Talk to people who have done it before.  Get in contact with your financial aid office.  IF you have a local banker who you trust, talk with them.

Here are a few terms and conditions to be on the lookout for:

Interest Rate – Duh!  This is the obvious one, but it is critical.  Understand exactly how the interest rate works.  Can you lock in a fixed rate?  Is variable rate your only choice?  How are the variable rates calculated?

Co-signer Release – This is the one term that your co-signer will care the most about.  Does your lender offer a release?  What does the borrower have to do to qualify?  How often do they receive release applications?  What percentage are approved?  Is the program a term of the contract or could it end at any moment?  This is a subject you and your co-signer will want to ask many questions about.

Origination Fees – An origination fee is a charge added to the value of your loan from day one.  For example: You borrow $10,000 with a 2% origination fee.  In that case you will be billed and charged interest on a $10,200 loan.  Be sure to factor in any origination fee when you do the math to compare student loans.

Prepayment Penalties – You really want to avoid any sort of prepayment penalties.  Obviously the sooner you can pay off your loan the better.  You do not want to be committed to paying interest if you don’t have to.  Any loan with a prepayment penalty should be avoided.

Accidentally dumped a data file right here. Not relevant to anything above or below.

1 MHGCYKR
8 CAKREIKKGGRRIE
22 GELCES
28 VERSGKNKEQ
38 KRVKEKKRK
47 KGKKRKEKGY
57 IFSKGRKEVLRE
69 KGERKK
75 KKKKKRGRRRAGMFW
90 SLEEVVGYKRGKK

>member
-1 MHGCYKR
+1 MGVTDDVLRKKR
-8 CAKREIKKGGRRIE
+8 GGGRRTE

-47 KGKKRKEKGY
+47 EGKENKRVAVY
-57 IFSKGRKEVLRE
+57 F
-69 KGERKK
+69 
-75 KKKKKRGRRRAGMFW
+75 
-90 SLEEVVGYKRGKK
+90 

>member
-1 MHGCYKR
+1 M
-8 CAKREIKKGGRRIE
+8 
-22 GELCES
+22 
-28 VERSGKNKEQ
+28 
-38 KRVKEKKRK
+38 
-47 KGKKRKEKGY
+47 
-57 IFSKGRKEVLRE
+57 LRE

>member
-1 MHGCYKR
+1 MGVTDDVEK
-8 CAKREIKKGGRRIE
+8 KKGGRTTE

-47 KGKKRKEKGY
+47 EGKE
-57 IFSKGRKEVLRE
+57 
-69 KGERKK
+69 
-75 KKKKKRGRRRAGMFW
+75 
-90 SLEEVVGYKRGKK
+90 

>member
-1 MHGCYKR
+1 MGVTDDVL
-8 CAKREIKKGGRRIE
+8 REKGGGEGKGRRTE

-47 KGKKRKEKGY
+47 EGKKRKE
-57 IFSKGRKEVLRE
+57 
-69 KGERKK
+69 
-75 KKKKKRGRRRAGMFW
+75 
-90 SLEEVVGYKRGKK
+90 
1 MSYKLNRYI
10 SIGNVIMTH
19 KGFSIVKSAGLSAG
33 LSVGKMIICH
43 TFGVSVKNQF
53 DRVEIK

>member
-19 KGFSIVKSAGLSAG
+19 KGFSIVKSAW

Billing/Customer Support – This may sound inconsequential but it can be very important.  Some lenders have a reputation for being terrible to work with.  Late fees can stack up and it makes for a miserable experience.  You are going to owe a lot of money to whoever you pick, so be sure to pick someone you will be comfortable to work with.

Forgiveness/Forbearance/Deferment Programs – Private loans are almost never forgiven.  Their forbearance and deferment programs are notoriously bad.  (This is one of the reasons that federal loans are better than private loans).  What happens if you are unemployed or get sick and can’t cover all of your bills?  Some lenders have programs that can lower your interest rate for a short period of time.